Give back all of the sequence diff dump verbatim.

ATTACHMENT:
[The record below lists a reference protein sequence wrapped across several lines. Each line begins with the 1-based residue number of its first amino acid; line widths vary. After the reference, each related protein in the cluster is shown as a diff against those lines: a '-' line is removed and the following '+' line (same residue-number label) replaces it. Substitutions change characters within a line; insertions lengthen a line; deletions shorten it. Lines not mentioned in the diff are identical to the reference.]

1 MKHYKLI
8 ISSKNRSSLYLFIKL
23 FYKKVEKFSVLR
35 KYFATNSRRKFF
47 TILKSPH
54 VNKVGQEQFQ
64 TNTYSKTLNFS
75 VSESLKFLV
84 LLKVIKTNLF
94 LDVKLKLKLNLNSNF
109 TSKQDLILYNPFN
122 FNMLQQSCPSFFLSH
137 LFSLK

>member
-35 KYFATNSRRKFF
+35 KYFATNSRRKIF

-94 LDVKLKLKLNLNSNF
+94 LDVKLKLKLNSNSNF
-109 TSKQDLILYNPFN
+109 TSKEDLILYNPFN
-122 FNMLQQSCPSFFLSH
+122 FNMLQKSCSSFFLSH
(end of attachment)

[The record below lists a reference protein sequence wrapped across several lines. Each line begins with the 1-based residue number of its first amino acid; line widths vary. After the reference, each related protein in the cluster is shown as a diff against those lines: a '-' line is removed and the following '+' line (same residue-number label) replaces it. Substitutions change characters within a line; insertions lengthen a line; deletions shorten it. Lines not mentioned in the diff are identical to the reference.]

1 MKHYKLI
8 ISSKNRSSLYLFIKL
23 FYKKVEKFSVLR
35 KYFATNSRRKFF
47 TILKSPH
54 VNKVGQEQFQ
64 TNTYSKTLNFS
75 VSESLKFLV
84 LLKVIKTNLF
94 LDVKLKLKLNLNSNF
109 TSKQDLILYNPFN
122 FNMLQQSCPSFFLSH
137 LFSLK

>member
-35 KYFATNSRRKFF
+35 KYFATNSRRKIF

-94 LDVKLKLKLNLNSNF
+94 LDVKLKLKLNSNSNF
-109 TSKQDLILYNPFN
+109 TSKEDLILYNPFN
-122 FNMLQQSCPSFFLSH
+122 FNMLQKSCSSFFLSH